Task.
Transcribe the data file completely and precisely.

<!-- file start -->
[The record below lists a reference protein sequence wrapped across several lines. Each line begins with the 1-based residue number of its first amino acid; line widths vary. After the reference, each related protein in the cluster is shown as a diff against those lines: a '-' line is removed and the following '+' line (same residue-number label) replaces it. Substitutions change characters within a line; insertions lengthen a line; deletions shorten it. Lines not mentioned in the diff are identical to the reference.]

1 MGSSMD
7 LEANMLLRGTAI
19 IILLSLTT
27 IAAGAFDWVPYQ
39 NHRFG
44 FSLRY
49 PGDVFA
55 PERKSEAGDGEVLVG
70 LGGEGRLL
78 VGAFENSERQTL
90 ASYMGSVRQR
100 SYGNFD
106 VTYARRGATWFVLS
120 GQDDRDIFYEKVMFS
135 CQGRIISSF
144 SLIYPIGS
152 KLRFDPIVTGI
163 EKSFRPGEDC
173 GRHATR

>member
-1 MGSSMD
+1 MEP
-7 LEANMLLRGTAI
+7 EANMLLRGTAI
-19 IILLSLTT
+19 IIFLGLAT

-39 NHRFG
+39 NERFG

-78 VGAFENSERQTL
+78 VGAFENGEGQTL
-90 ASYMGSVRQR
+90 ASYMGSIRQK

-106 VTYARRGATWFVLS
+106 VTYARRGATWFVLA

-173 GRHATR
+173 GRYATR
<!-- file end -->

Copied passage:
[The record below lists a reference protein sequence wrapped across several lines. Each line begins with the 1-based residue number of its first amino acid; line widths vary. After the reference, each related protein in the cluster is shown as a diff against those lines: a '-' line is removed and the following '+' line (same residue-number label) replaces it. Substitutions change characters within a line; insertions lengthen a line; deletions shorten it. Lines not mentioned in the diff are identical to the reference.]

1 MGSSMD
7 LEANMLLRGTAI
19 IILLSLTT
27 IAAGAFDWVPYQ
39 NHRFG
44 FSLRY
49 PGDVFA
55 PERKSEAGDGEVLVG
70 LGGEGRLL
78 VGAFENSERQTL
90 ASYMGSVRQR
100 SYGNFD
106 VTYARRGATWFVLS
120 GQDDRDIFYEKVMFS
135 CQGRIISSF
144 SLIYPIGS
152 KLRFDPIVTGI
163 EKSFRPGEDC
173 GRHATR

>member
-1 MGSSMD
+1 MEP
-7 LEANMLLRGTAI
+7 EANMLLRGTAI
-19 IILLSLTT
+19 IIFLGLAT

-39 NHRFG
+39 NERFG

-78 VGAFENSERQTL
+78 VGAFENGEGQTL
-90 ASYMGSVRQR
+90 ASYMGSIRQK

-106 VTYARRGATWFVLS
+106 VTYARRGATWFVLA

-173 GRHATR
+173 GRYATR